Dear All, I implemented an algorithm for (uniform) random rotations. In order to test it, I can apply it to a unit vector (0,0,1) in Cartesian coordinates. The result is supposed to be a set of random, uniformly distributed, points on a sphere (not the point of the algorithm, but a way to test it). This is what the points look like when I plot them, but other then eyeballing them, can anyone suggest a test to ensure that I am really generating uniform random points on a sphere? Many thanks Lorenzo

On Fri, Oct 5, 2012 at 5:39 PM, Lorenzo Isella <lorenzo.isella at gmail.com> wrote:> Dear All, > I implemented an algorithm for (uniform) random rotations. > In order to test it, I can apply it to a unit vector (0,0,1) in Cartesian > coordinates. > The result is supposed to be a set of random, uniformly distributed, points > on a sphere (not the point of the algorithm, but a way to test it). > This is what the points look like when I plot them, but other then > eyeballing them, can anyone suggest a test to ensure that I am really > generating uniform random points on a sphere? > Many thanks >Gut says to divide the surface into n bits of equal area and see if the points appear uniformly in those using something chi-squared-ish, but I'm not aware of a canonical way to do so. Cheers, Michael> Lorenzo > > ______________________________________________ > R-help at r-project.org mailing list > https://stat.ethz.ch/mailman/listinfo/r-help > PLEASE do read the posting guide http://www.R-project.org/posting-guide.html > and provide commented, minimal, self-contained, reproducible code.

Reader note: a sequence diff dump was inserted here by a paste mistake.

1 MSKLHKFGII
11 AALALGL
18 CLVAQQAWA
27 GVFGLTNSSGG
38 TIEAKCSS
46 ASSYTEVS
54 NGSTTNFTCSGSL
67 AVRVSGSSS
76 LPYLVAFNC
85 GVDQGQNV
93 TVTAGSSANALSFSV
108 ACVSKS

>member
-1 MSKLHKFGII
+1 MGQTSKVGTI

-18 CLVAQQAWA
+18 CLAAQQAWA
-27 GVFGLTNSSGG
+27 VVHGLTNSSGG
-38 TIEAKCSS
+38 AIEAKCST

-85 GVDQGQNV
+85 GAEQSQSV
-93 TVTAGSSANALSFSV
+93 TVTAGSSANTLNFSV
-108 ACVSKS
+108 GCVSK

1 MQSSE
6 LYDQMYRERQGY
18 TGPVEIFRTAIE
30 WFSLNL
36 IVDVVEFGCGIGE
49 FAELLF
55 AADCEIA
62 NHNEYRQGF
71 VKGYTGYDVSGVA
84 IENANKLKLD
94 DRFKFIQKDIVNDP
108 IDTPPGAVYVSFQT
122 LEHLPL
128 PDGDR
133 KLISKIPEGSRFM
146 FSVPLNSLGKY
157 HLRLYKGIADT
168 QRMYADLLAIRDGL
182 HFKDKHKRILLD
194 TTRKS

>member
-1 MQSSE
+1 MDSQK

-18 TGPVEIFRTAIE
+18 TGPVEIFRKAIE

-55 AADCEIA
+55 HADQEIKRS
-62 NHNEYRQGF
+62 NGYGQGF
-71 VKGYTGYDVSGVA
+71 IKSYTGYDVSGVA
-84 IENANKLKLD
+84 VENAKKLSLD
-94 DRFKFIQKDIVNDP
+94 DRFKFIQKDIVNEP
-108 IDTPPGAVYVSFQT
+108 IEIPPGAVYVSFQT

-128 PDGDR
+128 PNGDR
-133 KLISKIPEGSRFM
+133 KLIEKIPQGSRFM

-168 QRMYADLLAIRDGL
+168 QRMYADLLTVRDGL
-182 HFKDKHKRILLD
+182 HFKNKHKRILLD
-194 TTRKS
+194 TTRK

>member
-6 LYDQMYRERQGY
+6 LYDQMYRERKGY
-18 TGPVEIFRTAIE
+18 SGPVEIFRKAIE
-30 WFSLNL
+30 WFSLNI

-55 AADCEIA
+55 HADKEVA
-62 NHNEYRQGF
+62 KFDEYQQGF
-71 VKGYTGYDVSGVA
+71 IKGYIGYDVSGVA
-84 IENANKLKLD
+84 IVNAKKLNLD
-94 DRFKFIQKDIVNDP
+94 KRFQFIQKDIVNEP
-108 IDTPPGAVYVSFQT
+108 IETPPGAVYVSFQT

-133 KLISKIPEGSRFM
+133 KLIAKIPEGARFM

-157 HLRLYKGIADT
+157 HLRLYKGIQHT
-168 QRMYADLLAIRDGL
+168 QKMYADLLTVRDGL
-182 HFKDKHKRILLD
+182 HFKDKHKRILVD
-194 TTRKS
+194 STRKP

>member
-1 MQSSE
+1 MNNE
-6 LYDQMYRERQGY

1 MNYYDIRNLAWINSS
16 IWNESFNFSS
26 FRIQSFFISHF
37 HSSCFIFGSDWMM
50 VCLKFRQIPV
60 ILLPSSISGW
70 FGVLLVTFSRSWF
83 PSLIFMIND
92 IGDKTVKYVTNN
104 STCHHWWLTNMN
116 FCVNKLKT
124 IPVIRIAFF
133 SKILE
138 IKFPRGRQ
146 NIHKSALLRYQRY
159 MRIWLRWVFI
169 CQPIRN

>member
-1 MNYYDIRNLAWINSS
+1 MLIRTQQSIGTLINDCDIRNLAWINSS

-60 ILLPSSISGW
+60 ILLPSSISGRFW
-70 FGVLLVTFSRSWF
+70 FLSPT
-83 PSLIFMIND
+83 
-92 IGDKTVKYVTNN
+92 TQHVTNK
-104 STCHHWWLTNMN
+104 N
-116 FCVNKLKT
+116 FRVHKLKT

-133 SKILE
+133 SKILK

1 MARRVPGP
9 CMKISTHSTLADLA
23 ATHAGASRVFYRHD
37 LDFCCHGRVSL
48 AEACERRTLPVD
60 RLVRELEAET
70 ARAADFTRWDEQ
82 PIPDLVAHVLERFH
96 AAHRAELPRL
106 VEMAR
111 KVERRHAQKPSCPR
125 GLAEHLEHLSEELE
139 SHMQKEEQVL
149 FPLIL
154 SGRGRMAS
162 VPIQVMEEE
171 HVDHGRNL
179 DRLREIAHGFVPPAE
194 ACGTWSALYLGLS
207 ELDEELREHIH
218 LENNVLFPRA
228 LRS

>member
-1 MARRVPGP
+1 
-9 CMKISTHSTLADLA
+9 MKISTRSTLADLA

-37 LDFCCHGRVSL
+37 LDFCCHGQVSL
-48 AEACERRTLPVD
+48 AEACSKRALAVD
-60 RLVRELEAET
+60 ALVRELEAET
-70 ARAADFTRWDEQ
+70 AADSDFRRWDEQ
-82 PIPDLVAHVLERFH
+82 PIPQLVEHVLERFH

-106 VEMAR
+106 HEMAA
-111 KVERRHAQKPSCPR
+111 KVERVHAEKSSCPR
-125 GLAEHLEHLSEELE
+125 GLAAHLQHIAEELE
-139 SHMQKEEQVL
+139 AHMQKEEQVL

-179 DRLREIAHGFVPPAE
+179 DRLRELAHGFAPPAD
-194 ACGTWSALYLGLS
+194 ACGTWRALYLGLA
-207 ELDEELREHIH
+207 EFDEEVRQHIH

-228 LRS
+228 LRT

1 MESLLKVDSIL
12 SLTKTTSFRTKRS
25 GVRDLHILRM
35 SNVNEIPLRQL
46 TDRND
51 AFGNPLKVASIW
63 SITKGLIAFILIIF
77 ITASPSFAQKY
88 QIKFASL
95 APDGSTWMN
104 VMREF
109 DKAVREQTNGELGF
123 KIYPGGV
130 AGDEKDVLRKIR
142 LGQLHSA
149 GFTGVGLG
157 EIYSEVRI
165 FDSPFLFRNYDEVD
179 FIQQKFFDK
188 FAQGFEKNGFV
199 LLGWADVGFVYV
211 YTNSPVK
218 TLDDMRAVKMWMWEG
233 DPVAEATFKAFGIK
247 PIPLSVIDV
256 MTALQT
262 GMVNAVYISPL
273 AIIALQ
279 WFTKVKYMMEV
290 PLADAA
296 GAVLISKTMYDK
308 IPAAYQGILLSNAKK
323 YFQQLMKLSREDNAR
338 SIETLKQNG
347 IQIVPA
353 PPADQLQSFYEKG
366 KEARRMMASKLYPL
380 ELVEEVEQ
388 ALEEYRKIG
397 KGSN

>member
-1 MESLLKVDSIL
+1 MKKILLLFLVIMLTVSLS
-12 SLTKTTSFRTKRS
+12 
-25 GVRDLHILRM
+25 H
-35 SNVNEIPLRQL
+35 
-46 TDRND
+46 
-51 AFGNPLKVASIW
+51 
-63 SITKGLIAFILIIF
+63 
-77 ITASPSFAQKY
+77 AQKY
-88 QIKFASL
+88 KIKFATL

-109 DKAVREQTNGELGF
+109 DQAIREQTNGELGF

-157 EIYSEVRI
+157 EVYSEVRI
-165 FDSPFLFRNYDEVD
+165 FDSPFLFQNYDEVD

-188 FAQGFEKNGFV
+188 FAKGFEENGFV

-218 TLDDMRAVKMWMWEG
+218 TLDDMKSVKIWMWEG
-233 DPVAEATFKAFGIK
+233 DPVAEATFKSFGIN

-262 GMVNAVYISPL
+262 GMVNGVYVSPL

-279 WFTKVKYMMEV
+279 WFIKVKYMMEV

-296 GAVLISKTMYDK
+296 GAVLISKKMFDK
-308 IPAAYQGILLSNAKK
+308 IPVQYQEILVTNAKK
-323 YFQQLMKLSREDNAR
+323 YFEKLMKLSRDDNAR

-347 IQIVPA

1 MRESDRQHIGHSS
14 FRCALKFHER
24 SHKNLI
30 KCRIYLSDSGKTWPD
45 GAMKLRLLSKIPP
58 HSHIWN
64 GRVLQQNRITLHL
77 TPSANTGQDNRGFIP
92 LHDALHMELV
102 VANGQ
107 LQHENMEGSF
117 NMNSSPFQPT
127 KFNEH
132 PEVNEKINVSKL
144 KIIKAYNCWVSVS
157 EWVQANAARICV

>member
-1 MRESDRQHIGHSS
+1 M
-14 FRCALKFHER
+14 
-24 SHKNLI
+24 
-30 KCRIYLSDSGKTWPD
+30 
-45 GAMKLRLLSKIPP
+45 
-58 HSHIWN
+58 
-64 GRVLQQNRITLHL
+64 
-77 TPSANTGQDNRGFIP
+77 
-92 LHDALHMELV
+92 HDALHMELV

"Lorenzo Isella" <lorenzo.isella at gmail.com> writes:> Dear All, > I implemented an algorithm for (uniform) random rotations. > In order to test it, I can apply it to a unit vector (0,0,1) in > Cartesian coordinates. > The result is supposed to be a set of random, uniformly distributed, > points on a sphere (not the point of the algorithm, but a way to test > it). > This is what the points look like when I plot them, but other then > eyeballing them, can anyone suggest a test to ensure that I am really > generating uniform random points on a sphere?There is a substantial literature on this topic and more than one (metaphorical?) direction you could follow. I suggest you Google 'directional statistics' and start reading. Visit http://www.rseek.org and enter 'directional statistics' in the search box and click on the search button to see if there is something in R to meet your needs. A post to r-sig-geo might get more helpful responses once you can focus the question a bit more. HTH, Chuck> Many thanks > > Lorenzo >-- Charles C. Berry Dept of Family/Preventive Medicine cberry at ucsd edu UC San Diego http://famprevmed.ucsd.edu/faculty/cberry/ La Jolla, San Diego 92093-0901